Issue: 19101001

Saturday, October 1, 1910
OCTOBER, 1910
4
True
77
Saturday, November 29, 2014

Articles
cover
313
313
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THE POPULAR SCIENCE MONTHLY
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PopularScience_19101001_0077_004_0001.xml
article
313
313,314,315,316,317,318,319,320,321,322,323,324,325,326,327,328,329,330,331,332
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ADDRESS BEFORE THE NATIONAL CONSERVATION CONGRESS
AGRICULTURAL LANDS
RECLAMATION
MINERAL LANDS
FOREST LANDS
OTHER LAND WITHDRAWALS
COAL LANDS
ALASKA COAL LANDS
OIL AND GAS LANDS
PHOSPHATE LANDS
WATER-POWER SITES
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PRESIDENT WILLIAM H. TAFT
CONSERVATION as an economic and political term has come to mean the preservation of our natural resources for economical use, so as to secure the greatest good to the greatest number. In the development of this country, in the hardships of the pioneer, in the energy of the settler, in the anxiety of the investor for quick returns, there was very little time, opportunity, or desire to prevent waste of those resources supplied by nature which could not be quickly transmuted into money; while the investment of capital was so great a desideratum that the people as a community exercised little or no care to prevent the transfer of absolute ownership of many of the valuable natural resources to private individuals, without retaining some kind of control of their use.
PopularScience_19101001_0077_004_0002.xml
article
333
333,334,335,336,337,338
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THE PALEONTOLOGIC RECORD THE RELATION OF PALEOBOTANY TO PHYLOGENY
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PROFESSOR D. P. PENHALLOW
THE history of plant life has been the central idea in all botanical studies from the very earliest times, whether expressed in the imperfect methods of the early German and Dutch botanists who desired simply to establish natural affinities on the basis of external resemblances, or in the ambitions of Cæsalpino to arrive at a classification of plants which should satisfy the conditions of relationship through the structure of all parts, and especially of the reproductive organs.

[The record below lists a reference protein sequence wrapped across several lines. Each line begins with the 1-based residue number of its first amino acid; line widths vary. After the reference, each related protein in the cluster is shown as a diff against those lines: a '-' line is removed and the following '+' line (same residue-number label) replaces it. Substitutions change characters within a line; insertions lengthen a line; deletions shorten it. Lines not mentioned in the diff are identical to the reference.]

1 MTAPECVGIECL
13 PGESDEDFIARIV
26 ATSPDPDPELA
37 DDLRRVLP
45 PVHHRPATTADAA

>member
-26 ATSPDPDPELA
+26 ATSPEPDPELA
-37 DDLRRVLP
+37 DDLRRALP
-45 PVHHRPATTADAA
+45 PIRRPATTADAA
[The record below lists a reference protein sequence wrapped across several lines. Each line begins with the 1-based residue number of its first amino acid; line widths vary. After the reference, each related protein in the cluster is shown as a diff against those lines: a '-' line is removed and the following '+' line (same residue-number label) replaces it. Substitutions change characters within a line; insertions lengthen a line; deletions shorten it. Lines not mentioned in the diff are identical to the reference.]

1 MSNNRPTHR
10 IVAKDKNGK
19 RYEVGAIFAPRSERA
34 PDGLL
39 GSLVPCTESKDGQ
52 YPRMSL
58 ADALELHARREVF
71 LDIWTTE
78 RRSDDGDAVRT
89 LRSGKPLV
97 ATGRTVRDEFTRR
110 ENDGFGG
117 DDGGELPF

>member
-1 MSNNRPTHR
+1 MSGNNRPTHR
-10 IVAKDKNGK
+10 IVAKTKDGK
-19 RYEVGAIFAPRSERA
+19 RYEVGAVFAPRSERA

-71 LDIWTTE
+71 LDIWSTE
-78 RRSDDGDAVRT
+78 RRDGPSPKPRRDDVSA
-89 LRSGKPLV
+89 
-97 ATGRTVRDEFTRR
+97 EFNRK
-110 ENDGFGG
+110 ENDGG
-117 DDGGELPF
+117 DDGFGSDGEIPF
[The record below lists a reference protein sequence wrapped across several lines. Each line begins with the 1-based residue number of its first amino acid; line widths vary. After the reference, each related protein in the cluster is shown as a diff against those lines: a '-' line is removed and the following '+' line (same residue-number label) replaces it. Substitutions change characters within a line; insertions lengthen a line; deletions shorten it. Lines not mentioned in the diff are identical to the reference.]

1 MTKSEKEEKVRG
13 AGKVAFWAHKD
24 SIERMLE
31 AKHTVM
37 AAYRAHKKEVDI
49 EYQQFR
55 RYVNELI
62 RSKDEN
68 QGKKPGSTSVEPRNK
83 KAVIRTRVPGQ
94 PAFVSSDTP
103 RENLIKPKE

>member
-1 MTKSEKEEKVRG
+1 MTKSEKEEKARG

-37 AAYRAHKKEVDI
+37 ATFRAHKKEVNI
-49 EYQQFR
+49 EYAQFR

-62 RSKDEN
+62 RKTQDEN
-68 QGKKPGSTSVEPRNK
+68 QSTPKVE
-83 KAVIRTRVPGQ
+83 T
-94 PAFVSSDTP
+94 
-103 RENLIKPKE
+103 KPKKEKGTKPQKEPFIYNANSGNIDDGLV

PopularScience_19101001_0077_004_0003.xml
article
338
338,339,340,341
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PALEONTOLOGY AND ISOLATION
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DR. JOHN M. CLARKE
THE notion of isolation as a factor in variation, as I am using the term, is that of geographic separation exclusively, the conception expressed most clearly by Wallace, Moritz Wagner and Jordan. I take it that while this influence has been carefully estimated in the geographical distribution of living species, it has not often been expressed in its own terms in the analysis of extinct faunas.
PopularScience_19101001_0077_004_0004.xml
article
342
342,343,344,345,346,347,348,349,350,351,352,353,354,355
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THE RÔLE OF HYBRIDIZATION IN PLANT BREEDING1
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PROFESSOR E. M. EAST
THE word hybridization has been used with many meanings. The term is used here to denote the crossing of any two plants that differ from each other in a heritable character, whether they are of the same or of different species. There is intimate connection between the rôle of hybridization and the rôle played by selection. It comes about in this way. Inherited variations are produced by nature with considerable profusion.
PopularScience_19101001_0077_004_0005.xml
article
356
356,357,358,359,360,361,302,363,364
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THE NATURAL HISTORY AND PHYSIOLOGY OF HIBERNATION
INTRODUCTION-NATURAL HISTORY
PHYSIOLOGY
RESPIRATION
CIRCULATION
DIGESTION
NERVOUS SYSTEM
TEMPERATURE
IMMUNITY AND FORMATION OF ANTITOXINE
CONCLUSION
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ALLEN CLEGHORN, M.D.
IN this most important and interesting phenomenon of nature—a truly protective phase—let us first briefly consider the natural-history side of the subject, describing how hibernation is peculiar to, and differs, in the various animals possessing this function of protective winter sleep.
PopularScience_19101001_0077_004_0006.xml
article
365
365,366,367,368,369,370,371,372
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THE HOME OF THE ALLIGATOR